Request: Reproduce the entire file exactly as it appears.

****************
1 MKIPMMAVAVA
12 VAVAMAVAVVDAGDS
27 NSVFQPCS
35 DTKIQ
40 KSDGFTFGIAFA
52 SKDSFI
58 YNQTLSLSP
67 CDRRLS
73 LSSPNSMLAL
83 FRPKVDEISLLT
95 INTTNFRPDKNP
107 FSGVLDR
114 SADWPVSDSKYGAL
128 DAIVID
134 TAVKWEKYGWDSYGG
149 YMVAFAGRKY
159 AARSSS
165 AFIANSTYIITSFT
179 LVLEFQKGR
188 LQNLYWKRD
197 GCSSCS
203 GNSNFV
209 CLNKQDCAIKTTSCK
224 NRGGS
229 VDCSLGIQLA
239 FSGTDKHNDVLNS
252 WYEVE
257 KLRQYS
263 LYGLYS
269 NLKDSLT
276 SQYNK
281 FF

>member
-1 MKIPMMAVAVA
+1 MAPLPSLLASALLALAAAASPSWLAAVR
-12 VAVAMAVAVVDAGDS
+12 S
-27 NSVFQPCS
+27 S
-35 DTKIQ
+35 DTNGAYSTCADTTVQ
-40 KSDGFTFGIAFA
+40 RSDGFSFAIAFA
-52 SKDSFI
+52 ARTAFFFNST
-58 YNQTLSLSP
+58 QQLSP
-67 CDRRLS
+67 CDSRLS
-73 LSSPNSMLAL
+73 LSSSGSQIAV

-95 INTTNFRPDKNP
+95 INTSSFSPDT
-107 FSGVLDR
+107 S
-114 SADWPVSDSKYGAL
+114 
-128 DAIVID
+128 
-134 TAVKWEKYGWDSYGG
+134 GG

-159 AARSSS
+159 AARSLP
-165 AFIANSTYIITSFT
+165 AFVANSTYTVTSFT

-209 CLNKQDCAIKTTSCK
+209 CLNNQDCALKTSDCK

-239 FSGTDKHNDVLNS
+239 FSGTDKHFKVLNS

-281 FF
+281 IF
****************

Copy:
1 MKIPMMAVAVA
12 VAVAMAVAVVDAGDS
27 NSVFQPCS
35 DTKIQ
40 KSDGFTFGIAFA
52 SKDSFI
58 YNQTLSLSP
67 CDRRLS
73 LSSPNSMLAL
83 FRPKVDEISLLT
95 INTTNFRPDKNP
107 FSGVLDR
114 SADWPVSDSKYGAL
128 DAIVID
134 TAVKWEKYGWDSYGG
149 YMVAFAGRKY
159 AARSSS
165 AFIANSTYIITSFT
179 LVLEFQKGR
188 LQNLYWKRD
197 GCSSCS
203 GNSNFV
209 CLNKQDCAIKTTSCK
224 NRGGS
229 VDCSLGIQLA
239 FSGTDKHNDVLNS
252 WYEVE
257 KLRQYS
263 LYGLYS
269 NLKDSLT
276 SQYNK
281 FF

>member
-1 MKIPMMAVAVA
+1 MAPLPSLLASALLALAAAASPSWLAAVR
-12 VAVAMAVAVVDAGDS
+12 S
-27 NSVFQPCS
+27 S
-35 DTKIQ
+35 DTNGAYSTCADTTVQ
-40 KSDGFTFGIAFA
+40 RSDGFSFAIAFA
-52 SKDSFI
+52 ARTAFFFNST
-58 YNQTLSLSP
+58 QQLSP
-67 CDRRLS
+67 CDSRLS
-73 LSSPNSMLAL
+73 LSSSGSQIAV

-95 INTTNFRPDKNP
+95 INTSSFSPDT
-107 FSGVLDR
+107 S
-114 SADWPVSDSKYGAL
+114 
-128 DAIVID
+128 
-134 TAVKWEKYGWDSYGG
+134 GG

-159 AARSSS
+159 AARSLP
-165 AFIANSTYIITSFT
+165 AFVANSTYTVTSFT

-209 CLNKQDCAIKTTSCK
+209 CLNNQDCALKTSDCK

-239 FSGTDKHNDVLNS
+239 FSGTDKHFKVLNS

-281 FF
+281 IF